Q&A: Phishing

What is Phishing?

Phishing refers to the criminal practice of using fraudulent emails to trick unsuspecting victims into
disclosing sensitive information or downloading malicious software (malware). Phishing messages are usually designed to resemble a standard message from a trusted source, such as a school or a bank. Unlike general phishing scams, spear phishing campaigns target specific individuals with highly tailored emails. For example, an attacker may generate an email address resembling an account owned by the victim’s mother, containing a computer virus masquerading as an attachment labeled “Vacation Photos.” Social media provides hackers with information they can use to craft incredibly convincing phishing emails.

Why do criminal actors use phishing?

Phishing makes life easy for hackers. It is popular among foreign militaries and everyday criminals alike because it offers access to well-protected computer systems and data without the need to use far more complicated hacking tools. A phishing victim who carelessly chooses to download an unknown attachment or discloses private login information is essentially defeating their own security measures on behalf of the attacker. Hackers can then leverage their newfound access to commandeer the victim’s computer and steal financial data or embarrassing personal information. They can also use the victim’s email account to send additional phishing emails to new targets, spreading the damage.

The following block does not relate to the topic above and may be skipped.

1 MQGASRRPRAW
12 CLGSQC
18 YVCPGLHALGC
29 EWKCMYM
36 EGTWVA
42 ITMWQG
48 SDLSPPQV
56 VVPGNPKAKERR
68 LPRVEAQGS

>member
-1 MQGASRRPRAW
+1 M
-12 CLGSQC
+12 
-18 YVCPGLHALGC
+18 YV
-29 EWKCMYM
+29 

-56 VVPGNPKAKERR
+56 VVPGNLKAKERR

How is phishing deployed against the public sector?

  • An unknown actor gained access to millions of tax records held by South Carolina after an employee in the Department of Revenue executed malware hidden in a phishing email.
  • Unknown hackers stole login credentials belonging to Arizona lawmakers and their staff by sending emails that appeared to originate from the Arizona’s human resources department.
  • In Indiana, phishers posing as IRS agents during tax season gained access to citizens’ personal information without having to exploit any software flaw.
  • A phishing attack against a public water utility in Michigan forced the company to shut down some of its networks as a precaution against compromise of the utility’s control systems.

How can my state defend against phishing?

Basic cyber hygiene can prove very effective against phishing scams. Most phishing attempts will fail if their human targets do not open emails from strangers, click on suspicious links, or download attachments. State agencies should prioritize defenses that reduce the risk of these three events. Training is an indispensable component, as are simple technical measures (e.g., disabling web links in emails). Such security controls should be completely locked down—only a select few employees should have the power to change them.

It is also vital to ensure that all employees promptly report any phishing attempts, especially when they fall prey to one. Agencies should cultivate an environment that encourages reporting of all security incidents.